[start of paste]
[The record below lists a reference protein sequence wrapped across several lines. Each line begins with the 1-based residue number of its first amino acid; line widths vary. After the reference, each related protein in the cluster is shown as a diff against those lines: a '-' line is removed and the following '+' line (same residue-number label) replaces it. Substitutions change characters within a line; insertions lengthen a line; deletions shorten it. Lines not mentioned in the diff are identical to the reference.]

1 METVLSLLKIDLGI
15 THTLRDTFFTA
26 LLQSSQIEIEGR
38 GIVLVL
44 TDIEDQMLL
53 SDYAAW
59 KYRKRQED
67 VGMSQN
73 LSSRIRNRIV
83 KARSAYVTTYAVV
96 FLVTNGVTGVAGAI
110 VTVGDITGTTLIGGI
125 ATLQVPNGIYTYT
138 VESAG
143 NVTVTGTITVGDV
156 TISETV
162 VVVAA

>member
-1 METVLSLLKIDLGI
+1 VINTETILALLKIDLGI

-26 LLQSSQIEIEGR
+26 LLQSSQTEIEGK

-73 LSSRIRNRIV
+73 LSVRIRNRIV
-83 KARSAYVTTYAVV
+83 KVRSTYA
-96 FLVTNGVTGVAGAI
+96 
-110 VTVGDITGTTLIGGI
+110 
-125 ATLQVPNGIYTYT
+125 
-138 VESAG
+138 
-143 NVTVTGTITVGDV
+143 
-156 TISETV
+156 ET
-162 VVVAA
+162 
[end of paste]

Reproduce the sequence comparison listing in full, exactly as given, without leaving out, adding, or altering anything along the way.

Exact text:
[The record below lists a reference protein sequence wrapped across several lines. Each line begins with the 1-based residue number of its first amino acid; line widths vary. After the reference, each related protein in the cluster is shown as a diff against those lines: a '-' line is removed and the following '+' line (same residue-number label) replaces it. Substitutions change characters within a line; insertions lengthen a line; deletions shorten it. Lines not mentioned in the diff are identical to the reference.]

1 METVLSLLKIDLGI
15 THTLRDTFFTA
26 LLQSSQIEIEGR
38 GIVLVL
44 TDIEDQMLL
53 SDYAAW
59 KYRKRQED
67 VGMSQN
73 LSSRIRNRIV
83 KARSAYVTTYAVV
96 FLVTNGVTGVAGAI
110 VTVGDITGTTLIGGI
125 ATLQVPNGIYTYT
138 VESAG
143 NVTVTGTITVGDV
156 TISETV
162 VVVAA

>member
-1 METVLSLLKIDLGI
+1 VINTETILALLKIDLGI

-26 LLQSSQIEIEGR
+26 LLQSSQTEIEGK

-73 LSSRIRNRIV
+73 LSVRIRNRIV
-83 KARSAYVTTYAVV
+83 KVRSTYA
-96 FLVTNGVTGVAGAI
+96 
-110 VTVGDITGTTLIGGI
+110 
-125 ATLQVPNGIYTYT
+125 
-138 VESAG
+138 
-143 NVTVTGTITVGDV
+143 
-156 TISETV
+156 ET
-162 VVVAA
+162 